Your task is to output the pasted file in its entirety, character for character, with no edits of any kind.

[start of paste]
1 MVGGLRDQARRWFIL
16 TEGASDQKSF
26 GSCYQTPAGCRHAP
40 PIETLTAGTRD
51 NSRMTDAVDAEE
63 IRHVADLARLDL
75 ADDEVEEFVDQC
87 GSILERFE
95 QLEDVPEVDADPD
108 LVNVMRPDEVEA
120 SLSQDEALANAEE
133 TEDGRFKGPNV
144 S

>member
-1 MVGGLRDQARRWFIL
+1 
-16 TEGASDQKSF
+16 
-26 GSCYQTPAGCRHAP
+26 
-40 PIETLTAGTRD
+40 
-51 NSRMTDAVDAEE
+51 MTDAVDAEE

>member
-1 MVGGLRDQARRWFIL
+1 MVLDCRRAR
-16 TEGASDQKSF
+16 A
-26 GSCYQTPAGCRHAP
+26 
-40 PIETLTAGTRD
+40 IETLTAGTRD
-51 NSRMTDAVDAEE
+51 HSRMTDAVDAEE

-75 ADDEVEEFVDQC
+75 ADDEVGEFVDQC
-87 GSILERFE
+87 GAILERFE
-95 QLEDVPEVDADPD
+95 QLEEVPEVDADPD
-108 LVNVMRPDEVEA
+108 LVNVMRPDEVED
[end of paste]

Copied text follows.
1 MVGGLRDQARRWFIL
16 TEGASDQKSF
26 GSCYQTPAGCRHAP
40 PIETLTAGTRD
51 NSRMTDAVDAEE
63 IRHVADLARLDL
75 ADDEVEEFVDQC
87 GSILERFE
95 QLEDVPEVDADPD
108 LVNVMRPDEVEA
120 SLSQDEALANAEE
133 TEDGRFKGPNV
144 S

>member
-1 MVGGLRDQARRWFIL
+1 
-16 TEGASDQKSF
+16 
-26 GSCYQTPAGCRHAP
+26 
-40 PIETLTAGTRD
+40 
-51 NSRMTDAVDAEE
+51 MTDAVDAEE

>member
-1 MVGGLRDQARRWFIL
+1 MVLDCRRAR
-16 TEGASDQKSF
+16 A
-26 GSCYQTPAGCRHAP
+26 
-40 PIETLTAGTRD
+40 IETLTAGTRD
-51 NSRMTDAVDAEE
+51 HSRMTDAVDAEE

-75 ADDEVEEFVDQC
+75 ADDEVGEFVDQC
-87 GSILERFE
+87 GAILERFE
-95 QLEDVPEVDADPD
+95 QLEEVPEVDADPD
-108 LVNVMRPDEVEA
+108 LVNVMRPDEVED